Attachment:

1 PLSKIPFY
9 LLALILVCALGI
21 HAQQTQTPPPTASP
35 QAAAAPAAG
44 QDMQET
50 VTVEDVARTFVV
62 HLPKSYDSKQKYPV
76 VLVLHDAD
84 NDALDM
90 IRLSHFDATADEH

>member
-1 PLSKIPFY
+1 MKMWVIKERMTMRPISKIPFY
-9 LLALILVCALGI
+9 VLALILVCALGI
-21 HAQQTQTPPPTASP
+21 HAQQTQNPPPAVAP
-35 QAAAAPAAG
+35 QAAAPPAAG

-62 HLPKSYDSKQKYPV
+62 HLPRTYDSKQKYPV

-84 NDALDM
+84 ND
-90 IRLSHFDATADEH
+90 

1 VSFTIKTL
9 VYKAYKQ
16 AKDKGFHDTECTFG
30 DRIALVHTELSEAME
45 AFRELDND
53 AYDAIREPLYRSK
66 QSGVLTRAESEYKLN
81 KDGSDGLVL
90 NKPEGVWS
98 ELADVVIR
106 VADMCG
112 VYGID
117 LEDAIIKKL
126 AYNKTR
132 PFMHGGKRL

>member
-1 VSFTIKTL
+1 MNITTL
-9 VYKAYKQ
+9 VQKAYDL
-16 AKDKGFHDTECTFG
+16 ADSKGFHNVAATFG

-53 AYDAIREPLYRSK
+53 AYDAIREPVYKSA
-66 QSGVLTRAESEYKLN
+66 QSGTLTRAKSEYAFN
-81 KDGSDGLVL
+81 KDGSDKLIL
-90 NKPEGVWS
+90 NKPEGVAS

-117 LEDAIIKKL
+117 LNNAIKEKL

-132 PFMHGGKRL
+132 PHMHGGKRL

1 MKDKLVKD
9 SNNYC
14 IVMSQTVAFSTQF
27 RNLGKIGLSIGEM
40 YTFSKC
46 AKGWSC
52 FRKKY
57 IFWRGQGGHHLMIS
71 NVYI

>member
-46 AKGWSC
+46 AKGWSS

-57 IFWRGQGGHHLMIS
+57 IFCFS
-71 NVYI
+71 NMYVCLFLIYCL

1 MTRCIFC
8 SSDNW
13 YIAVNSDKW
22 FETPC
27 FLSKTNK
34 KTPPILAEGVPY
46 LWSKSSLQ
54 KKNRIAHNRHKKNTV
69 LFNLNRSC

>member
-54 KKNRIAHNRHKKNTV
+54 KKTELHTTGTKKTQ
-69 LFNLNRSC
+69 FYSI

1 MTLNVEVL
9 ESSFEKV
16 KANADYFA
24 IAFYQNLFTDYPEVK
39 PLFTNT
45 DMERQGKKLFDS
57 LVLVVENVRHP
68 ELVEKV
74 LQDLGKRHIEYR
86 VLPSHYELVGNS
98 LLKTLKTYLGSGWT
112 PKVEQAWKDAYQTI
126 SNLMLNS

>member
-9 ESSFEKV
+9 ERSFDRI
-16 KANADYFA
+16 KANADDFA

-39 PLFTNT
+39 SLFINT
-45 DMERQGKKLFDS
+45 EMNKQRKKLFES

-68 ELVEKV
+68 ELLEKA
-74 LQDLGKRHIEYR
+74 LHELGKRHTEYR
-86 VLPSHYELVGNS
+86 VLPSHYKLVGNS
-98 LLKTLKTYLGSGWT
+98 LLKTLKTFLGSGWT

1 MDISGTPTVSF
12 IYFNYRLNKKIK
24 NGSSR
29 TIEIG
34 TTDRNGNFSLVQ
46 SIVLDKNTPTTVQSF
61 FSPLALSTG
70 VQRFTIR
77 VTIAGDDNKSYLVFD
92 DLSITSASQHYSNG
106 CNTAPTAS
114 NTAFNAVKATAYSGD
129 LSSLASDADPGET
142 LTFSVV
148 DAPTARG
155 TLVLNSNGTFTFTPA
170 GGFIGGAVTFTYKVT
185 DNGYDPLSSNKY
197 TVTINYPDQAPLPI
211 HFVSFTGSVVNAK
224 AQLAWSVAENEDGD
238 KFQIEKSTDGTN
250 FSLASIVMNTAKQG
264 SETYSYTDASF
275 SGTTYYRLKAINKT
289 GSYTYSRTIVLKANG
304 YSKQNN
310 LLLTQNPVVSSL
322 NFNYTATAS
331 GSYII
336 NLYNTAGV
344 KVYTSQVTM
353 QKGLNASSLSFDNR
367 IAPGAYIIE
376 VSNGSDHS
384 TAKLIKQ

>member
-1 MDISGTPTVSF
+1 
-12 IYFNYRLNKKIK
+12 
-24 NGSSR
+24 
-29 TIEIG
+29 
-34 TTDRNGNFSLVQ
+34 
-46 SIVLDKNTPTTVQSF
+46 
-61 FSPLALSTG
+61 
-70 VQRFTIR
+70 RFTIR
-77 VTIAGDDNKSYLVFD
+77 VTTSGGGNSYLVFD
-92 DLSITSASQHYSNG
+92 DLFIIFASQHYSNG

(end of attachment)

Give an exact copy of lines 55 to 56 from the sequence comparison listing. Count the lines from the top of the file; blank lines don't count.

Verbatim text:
+90 NKPEGVAS

-117 LEDAIIKKL